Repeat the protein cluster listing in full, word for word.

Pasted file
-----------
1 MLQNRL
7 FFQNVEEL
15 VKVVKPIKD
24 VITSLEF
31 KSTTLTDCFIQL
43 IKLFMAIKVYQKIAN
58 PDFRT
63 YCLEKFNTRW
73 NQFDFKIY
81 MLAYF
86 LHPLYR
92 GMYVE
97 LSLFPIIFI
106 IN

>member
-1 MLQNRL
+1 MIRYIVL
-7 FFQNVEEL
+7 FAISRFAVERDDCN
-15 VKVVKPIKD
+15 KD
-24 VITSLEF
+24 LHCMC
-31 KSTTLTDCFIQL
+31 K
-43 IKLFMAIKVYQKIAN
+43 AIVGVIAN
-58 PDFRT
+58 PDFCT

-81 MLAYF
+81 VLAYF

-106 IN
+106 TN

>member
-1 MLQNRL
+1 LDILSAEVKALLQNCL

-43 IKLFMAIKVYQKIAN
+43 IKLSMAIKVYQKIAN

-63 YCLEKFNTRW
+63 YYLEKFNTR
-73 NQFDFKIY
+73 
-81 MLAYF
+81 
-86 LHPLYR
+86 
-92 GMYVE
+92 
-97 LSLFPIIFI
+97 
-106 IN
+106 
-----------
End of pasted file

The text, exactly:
1 MLQNRL
7 FFQNVEEL
15 VKVVKPIKD
24 VITSLEF
31 KSTTLTDCFIQL
43 IKLFMAIKVYQKIAN
58 PDFRT
63 YCLEKFNTRW
73 NQFDFKIY
81 MLAYF
86 LHPLYR
92 GMYVE
97 LSLFPIIFI
106 IN

>member
-1 MLQNRL
+1 MIRYIVL
-7 FFQNVEEL
+7 FAISRFAVERDDCN
-15 VKVVKPIKD
+15 KD
-24 VITSLEF
+24 LHCMC
-31 KSTTLTDCFIQL
+31 K
-43 IKLFMAIKVYQKIAN
+43 AIVGVIAN
-58 PDFRT
+58 PDFCT

-81 MLAYF
+81 VLAYF

-106 IN
+106 TN

>member
-1 MLQNRL
+1 LDILSAEVKALLQNCL

-43 IKLFMAIKVYQKIAN
+43 IKLSMAIKVYQKIAN

-63 YCLEKFNTRW
+63 YYLEKFNTR
-73 NQFDFKIY
+73 
-81 MLAYF
+81 
-86 LHPLYR
+86 
-92 GMYVE
+92 
-97 LSLFPIIFI
+97 
-106 IN
+106 